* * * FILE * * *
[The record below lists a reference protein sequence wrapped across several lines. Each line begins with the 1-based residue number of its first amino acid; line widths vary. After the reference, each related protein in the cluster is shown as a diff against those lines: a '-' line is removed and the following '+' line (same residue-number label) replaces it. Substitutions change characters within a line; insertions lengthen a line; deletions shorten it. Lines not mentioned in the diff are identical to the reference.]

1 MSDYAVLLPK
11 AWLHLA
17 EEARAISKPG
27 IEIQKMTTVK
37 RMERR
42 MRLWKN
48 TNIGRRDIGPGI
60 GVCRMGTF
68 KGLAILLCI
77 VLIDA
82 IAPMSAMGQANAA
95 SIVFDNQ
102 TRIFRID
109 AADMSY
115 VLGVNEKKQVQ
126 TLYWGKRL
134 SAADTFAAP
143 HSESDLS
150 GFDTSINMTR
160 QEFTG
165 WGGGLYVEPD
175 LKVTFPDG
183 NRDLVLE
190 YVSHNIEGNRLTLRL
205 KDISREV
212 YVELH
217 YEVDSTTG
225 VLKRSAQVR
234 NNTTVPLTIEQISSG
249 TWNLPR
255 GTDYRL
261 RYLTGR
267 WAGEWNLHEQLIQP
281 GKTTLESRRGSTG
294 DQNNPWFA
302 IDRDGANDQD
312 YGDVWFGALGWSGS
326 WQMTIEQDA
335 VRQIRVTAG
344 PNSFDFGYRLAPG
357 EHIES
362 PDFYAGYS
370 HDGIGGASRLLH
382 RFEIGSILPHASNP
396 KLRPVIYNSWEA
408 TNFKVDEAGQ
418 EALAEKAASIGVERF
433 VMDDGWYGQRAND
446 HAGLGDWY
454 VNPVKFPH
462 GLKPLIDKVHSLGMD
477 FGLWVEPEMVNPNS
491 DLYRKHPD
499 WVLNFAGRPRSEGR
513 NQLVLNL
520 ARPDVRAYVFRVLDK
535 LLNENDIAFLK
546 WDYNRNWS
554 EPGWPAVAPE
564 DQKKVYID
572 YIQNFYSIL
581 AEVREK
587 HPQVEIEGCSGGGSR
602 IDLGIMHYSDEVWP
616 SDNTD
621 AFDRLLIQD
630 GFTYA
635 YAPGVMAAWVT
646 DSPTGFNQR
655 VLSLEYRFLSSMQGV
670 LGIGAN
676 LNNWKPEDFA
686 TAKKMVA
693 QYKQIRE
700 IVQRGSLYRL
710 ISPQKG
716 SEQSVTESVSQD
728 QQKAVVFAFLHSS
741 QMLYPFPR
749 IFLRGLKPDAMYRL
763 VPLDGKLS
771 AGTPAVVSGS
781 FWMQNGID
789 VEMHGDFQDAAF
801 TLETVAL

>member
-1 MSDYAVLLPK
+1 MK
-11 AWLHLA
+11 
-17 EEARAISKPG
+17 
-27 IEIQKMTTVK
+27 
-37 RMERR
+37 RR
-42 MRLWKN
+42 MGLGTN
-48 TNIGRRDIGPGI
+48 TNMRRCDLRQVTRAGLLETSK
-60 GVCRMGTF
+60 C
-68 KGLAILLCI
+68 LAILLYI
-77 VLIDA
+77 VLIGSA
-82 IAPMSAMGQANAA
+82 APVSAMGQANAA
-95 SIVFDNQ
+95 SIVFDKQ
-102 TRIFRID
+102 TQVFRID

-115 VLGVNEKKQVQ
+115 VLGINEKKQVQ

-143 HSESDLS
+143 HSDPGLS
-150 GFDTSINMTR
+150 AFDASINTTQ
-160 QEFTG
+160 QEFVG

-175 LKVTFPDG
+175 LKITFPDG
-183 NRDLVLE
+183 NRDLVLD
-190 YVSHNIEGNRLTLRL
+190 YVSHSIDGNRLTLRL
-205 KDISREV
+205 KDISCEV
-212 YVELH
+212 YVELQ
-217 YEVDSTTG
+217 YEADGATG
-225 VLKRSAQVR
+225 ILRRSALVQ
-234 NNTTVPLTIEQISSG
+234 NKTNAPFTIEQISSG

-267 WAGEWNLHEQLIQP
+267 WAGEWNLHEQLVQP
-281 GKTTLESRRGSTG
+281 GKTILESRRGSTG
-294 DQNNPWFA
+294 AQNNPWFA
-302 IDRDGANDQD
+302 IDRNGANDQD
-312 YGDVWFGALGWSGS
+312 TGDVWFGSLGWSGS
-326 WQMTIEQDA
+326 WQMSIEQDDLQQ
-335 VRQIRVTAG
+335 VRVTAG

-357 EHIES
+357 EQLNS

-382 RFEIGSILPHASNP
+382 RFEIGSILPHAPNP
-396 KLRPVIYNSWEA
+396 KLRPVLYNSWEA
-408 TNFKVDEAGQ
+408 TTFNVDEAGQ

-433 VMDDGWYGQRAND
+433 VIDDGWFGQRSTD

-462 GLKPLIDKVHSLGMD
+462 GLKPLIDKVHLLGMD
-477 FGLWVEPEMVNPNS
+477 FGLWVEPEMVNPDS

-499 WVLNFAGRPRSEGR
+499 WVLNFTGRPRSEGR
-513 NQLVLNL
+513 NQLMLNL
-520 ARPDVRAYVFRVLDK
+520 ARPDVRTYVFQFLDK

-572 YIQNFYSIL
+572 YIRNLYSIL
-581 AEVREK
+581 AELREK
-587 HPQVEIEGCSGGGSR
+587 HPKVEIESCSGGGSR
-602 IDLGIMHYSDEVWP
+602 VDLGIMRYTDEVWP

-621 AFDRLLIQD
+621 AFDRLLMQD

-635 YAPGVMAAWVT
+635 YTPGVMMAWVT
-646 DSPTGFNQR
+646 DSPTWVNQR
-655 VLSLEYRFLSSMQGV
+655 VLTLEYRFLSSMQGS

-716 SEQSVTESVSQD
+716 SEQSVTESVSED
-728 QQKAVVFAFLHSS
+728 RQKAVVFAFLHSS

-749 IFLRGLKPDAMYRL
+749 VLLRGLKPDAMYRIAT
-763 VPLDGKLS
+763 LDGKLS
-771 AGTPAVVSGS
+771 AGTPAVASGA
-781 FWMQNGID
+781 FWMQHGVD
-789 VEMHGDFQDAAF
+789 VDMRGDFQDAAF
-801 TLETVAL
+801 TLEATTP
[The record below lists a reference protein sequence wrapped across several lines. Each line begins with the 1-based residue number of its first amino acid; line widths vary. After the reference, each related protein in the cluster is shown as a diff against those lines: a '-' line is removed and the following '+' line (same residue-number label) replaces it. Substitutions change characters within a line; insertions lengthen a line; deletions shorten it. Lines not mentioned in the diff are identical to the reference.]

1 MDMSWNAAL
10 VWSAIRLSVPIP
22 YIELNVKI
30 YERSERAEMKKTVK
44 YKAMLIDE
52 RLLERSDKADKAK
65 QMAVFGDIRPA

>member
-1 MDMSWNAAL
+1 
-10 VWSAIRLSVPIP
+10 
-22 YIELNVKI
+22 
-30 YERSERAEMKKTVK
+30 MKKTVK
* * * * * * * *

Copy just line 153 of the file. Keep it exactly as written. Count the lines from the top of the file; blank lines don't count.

+357 EQLNS